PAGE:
What restrictions apply?

Travellers are required to restrict their movements for 14 days, except where travel is for essential purposes as outlined here.
 

 

 

If I take Covid-19 PCR test, can I eliminate or reduce quarantine times in Ireland?

travel updates due to coronavirus

The request to restrict movements for 14 days can be waived for passengers arriving from an Orange region, if they have received a negative/not detected PCR test result during the three days before arriving in Ireland. In this case, passengers are requested to have supporting evidence of the negative test in their possession.
 

 

 
Travellers arriving after 29th of November from a Red region can restrict their movements for five days, and then take a Covid-19 PCR test in Ireland. If they are in receipt of a negative / non detected result from this test they will no longer have to restrict their movements – this reduces the quarantine time from 14 days to 5. If the test is positive, they will have to restrict their movements for 14 days.

This provision will also be available to travellers arriving from an Orange region who may not have taken a pre-departure test.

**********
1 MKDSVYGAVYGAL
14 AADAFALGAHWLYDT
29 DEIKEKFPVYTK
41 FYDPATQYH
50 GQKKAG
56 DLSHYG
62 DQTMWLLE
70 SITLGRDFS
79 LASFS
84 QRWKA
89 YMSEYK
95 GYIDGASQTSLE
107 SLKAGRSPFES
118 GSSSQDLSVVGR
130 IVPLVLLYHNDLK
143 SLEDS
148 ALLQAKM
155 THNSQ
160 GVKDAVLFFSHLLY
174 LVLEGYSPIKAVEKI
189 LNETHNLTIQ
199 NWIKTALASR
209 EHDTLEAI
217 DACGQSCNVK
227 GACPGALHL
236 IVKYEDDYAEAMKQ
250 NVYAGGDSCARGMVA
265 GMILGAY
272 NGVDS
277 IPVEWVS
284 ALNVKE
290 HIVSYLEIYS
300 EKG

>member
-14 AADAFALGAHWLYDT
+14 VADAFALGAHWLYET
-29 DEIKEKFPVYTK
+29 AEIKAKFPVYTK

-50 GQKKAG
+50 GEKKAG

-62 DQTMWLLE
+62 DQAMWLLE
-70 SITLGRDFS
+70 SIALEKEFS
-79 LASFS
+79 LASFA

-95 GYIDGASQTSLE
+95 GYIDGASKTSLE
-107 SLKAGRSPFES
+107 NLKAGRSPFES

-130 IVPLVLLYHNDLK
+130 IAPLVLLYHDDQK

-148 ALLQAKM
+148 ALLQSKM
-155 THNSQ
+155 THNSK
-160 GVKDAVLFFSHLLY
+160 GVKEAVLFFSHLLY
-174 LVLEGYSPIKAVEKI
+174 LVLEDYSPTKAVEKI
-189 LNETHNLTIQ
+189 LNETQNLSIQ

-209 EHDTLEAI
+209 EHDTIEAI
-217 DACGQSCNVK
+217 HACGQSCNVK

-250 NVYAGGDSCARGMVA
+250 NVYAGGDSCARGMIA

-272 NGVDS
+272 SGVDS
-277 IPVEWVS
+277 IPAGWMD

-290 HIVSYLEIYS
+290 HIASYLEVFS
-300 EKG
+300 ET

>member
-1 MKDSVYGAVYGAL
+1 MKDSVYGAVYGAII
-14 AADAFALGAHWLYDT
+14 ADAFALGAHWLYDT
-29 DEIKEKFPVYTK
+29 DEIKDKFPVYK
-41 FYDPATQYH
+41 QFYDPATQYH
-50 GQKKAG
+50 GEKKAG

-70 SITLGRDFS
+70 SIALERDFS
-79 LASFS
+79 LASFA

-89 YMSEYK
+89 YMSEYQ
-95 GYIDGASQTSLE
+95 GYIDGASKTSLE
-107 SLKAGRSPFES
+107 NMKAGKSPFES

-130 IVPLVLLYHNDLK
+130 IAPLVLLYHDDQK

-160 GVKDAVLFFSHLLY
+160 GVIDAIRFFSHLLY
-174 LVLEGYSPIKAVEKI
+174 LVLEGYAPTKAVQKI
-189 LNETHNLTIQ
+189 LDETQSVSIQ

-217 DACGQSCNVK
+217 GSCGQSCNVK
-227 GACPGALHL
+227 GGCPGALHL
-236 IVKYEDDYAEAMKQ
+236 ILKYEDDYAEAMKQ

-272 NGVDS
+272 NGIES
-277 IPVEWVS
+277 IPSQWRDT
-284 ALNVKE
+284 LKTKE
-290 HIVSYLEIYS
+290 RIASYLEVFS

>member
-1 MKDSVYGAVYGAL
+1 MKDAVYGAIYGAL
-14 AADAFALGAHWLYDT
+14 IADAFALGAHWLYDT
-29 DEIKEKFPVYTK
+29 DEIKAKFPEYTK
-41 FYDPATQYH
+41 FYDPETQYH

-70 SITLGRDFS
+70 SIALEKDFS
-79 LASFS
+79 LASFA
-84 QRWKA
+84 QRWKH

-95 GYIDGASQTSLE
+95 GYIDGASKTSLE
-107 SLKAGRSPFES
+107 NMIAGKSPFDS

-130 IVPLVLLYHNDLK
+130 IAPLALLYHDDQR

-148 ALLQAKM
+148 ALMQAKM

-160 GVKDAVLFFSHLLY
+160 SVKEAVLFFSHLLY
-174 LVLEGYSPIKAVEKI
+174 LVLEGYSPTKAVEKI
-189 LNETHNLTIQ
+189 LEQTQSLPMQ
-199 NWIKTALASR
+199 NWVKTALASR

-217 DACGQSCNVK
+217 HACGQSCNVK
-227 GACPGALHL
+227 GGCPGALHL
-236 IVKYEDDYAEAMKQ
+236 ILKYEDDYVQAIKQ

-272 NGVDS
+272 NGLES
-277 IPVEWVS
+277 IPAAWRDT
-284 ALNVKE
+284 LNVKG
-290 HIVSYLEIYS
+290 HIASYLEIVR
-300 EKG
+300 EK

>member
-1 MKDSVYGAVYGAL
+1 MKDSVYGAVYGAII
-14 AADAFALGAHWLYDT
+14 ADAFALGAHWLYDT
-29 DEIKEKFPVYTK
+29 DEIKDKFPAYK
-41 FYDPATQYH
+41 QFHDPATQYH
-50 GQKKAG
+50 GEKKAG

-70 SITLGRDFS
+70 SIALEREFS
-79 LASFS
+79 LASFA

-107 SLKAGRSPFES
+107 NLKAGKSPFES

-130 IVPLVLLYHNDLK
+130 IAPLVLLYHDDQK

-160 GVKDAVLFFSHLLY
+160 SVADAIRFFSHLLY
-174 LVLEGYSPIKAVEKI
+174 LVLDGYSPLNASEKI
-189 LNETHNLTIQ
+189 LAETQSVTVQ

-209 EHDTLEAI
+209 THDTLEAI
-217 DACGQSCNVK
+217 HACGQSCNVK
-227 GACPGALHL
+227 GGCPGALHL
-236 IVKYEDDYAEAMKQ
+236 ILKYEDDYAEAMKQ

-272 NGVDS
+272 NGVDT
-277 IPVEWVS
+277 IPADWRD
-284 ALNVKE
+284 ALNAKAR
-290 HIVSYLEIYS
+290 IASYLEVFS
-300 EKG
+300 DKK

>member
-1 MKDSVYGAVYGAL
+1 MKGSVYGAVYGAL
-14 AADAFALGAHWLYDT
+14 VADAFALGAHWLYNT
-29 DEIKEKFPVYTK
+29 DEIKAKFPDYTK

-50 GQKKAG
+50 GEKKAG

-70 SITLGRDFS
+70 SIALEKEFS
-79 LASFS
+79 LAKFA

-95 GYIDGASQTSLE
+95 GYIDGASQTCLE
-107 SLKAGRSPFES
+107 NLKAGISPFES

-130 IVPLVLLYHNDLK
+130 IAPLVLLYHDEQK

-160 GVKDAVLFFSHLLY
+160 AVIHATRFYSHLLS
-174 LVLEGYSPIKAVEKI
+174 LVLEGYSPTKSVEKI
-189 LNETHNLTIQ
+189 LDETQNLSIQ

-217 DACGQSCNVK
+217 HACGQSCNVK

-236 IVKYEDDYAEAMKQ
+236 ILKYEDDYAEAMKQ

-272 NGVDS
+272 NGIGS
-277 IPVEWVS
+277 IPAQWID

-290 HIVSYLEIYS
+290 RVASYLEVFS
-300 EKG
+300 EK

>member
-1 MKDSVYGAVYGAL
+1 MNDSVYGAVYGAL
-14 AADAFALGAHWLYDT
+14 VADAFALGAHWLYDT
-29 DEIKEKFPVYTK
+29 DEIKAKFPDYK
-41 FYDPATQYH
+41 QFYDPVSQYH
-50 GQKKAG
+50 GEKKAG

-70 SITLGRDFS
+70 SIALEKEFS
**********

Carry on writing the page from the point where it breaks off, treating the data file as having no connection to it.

A PCR test with certification is currently available from Randox at a cost of €99 and other suppliers throughout the country. 
 

 

 
Please note, there is currently a separate travel advisory for passengers arriving from Denmark. All such passengers, including those travelling for essential purposes are requested to self-isolate for 14 days.
 

Read: Top 10 tips for travelling during Covid-19

Read: Make sure to fill out Passenger Locator Forms before you travel overseas 

How to get a refund if your flight is cancelled
 

 

 

Is there anything else I should know?

eu traffic light system for travel will see more Irish people travelling in 2021